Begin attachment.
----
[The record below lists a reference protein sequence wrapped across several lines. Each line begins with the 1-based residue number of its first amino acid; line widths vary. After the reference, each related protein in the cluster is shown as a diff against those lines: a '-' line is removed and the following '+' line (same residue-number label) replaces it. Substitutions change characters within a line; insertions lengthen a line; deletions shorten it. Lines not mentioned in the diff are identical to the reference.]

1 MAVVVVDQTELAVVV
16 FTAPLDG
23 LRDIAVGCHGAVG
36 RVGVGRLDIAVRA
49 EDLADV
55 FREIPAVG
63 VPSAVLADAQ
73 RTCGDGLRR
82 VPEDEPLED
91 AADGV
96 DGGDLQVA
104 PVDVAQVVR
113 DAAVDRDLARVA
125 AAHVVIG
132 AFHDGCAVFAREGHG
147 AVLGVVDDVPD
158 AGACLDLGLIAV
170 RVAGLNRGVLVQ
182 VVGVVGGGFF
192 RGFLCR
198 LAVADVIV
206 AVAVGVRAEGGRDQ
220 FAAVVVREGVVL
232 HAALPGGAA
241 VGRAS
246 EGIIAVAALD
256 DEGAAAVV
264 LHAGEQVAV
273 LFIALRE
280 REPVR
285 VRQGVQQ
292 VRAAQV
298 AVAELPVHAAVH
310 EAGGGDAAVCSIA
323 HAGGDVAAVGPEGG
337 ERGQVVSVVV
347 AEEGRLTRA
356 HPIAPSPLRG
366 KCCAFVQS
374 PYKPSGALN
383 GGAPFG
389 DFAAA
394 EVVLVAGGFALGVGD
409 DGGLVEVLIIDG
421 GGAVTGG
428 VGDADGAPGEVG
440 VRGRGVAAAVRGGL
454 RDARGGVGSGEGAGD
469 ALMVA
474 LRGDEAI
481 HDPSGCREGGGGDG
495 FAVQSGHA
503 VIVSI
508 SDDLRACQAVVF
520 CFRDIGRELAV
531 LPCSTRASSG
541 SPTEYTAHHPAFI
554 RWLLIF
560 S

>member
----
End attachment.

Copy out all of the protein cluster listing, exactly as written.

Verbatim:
[The record below lists a reference protein sequence wrapped across several lines. Each line begins with the 1-based residue number of its first amino acid; line widths vary. After the reference, each related protein in the cluster is shown as a diff against those lines: a '-' line is removed and the following '+' line (same residue-number label) replaces it. Substitutions change characters within a line; insertions lengthen a line; deletions shorten it. Lines not mentioned in the diff are identical to the reference.]

1 MAVVVVDQTELAVVV
16 FTAPLDG
23 LRDIAVGCHGAVG
36 RVGVGRLDIAVRA
49 EDLADV
55 FREIPAVG
63 VPSAVLADAQ
73 RTCGDGLRR
82 VPEDEPLED
91 AADGV
96 DGGDLQVA
104 PVDVAQVVR
113 DAAVDRDLARVA
125 AAHVVIG
132 AFHDGCAVFAREGHG
147 AVLGVVDDVPD
158 AGACLDLGLIAV
170 RVAGLNRGVLVQ
182 VVGVVGGGFF
192 RGFLCR
198 LAVADVIV
206 AVAVGVRAEGGRDQ
220 FAAVVVREGVVL
232 HAALPGGAA
241 VGRAS
246 EGIIAVAALD
256 DEGAAAVV
264 LHAGEQVAV
273 LFIALRE
280 REPVR
285 VRQGVQQ
292 VRAAQV
298 AVAELPVHAAVH
310 EAGGGDAAVCSIA
323 HAGGDVAAVGPEGG
337 ERGQVVSVVV
347 AEEGRLTRA
356 HPIAPSPLRG
366 KCCAFVQS
374 PYKPSGALN
383 GGAPFG
389 DFAAA
394 EVVLVAGGFALGVGD
409 DGGLVEVLIIDG
421 GGAVTGG
428 VGDADGAPGEVG
440 VRGRGVAAAVRGGL
454 RDARGGVGSGEGAGD
469 ALMVA
474 LRGDEAI
481 HDPSGCREGGGGDG
495 FAVQSGHA
503 VIVSI
508 SDDLRACQAVVF
520 CFRDIGRELAV
531 LPCSTRASSG
541 SPTEYTAHHPAFI
554 RWLLIF
560 S

>member